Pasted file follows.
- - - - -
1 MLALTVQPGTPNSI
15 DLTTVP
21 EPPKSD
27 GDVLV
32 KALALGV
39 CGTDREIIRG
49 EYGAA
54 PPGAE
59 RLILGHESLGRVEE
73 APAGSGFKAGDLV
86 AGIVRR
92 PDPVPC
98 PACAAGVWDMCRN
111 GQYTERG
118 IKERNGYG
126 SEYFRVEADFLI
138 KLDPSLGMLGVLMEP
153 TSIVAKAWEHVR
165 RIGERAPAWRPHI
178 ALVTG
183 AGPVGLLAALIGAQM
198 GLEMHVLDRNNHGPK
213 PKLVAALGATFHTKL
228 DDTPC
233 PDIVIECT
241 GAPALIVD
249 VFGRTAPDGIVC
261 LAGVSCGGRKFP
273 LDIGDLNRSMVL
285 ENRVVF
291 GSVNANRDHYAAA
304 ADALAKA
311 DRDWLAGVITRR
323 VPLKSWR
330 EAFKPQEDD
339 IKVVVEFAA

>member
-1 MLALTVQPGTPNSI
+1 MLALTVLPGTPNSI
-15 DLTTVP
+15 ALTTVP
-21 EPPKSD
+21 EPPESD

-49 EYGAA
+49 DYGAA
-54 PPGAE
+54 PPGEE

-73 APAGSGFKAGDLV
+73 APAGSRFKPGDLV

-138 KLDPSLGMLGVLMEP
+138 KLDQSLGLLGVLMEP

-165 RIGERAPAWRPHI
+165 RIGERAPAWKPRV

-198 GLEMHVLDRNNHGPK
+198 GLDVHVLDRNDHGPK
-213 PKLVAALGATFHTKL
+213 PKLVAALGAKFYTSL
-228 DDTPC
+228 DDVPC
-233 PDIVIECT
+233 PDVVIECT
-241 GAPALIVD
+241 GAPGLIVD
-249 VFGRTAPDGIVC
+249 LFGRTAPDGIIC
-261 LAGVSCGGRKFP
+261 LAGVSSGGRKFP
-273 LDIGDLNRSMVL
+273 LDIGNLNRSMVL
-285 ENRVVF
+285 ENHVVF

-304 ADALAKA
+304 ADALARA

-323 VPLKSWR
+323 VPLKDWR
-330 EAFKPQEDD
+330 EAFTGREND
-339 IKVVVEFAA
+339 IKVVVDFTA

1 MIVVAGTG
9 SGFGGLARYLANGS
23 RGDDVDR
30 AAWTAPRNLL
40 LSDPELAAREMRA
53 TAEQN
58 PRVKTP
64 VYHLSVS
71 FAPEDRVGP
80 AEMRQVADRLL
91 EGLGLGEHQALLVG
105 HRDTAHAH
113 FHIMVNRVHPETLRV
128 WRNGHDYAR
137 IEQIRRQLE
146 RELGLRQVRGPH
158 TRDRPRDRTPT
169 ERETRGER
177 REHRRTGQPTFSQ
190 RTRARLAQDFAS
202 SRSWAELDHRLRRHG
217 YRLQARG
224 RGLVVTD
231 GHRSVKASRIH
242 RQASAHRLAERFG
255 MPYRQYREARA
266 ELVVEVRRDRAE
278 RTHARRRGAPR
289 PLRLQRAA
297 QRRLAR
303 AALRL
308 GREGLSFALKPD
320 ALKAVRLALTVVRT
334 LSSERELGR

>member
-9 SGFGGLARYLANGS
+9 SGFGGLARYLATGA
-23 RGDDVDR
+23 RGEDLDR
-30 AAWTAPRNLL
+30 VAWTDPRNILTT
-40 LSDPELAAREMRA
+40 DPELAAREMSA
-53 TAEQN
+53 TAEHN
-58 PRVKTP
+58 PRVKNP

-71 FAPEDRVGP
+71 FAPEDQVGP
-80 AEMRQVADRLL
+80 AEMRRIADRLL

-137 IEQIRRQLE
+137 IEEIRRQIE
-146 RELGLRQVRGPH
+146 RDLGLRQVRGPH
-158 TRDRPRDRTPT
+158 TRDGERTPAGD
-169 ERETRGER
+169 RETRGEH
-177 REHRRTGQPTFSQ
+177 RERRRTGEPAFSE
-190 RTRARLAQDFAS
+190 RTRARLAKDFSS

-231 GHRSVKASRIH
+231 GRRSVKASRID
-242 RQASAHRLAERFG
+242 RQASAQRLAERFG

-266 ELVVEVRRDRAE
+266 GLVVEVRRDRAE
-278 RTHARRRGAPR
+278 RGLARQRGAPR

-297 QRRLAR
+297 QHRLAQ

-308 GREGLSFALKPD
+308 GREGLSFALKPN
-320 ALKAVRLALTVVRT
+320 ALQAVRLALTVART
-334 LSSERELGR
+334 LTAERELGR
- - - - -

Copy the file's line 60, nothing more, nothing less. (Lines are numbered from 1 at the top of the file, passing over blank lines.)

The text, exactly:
-233 PDIVIECT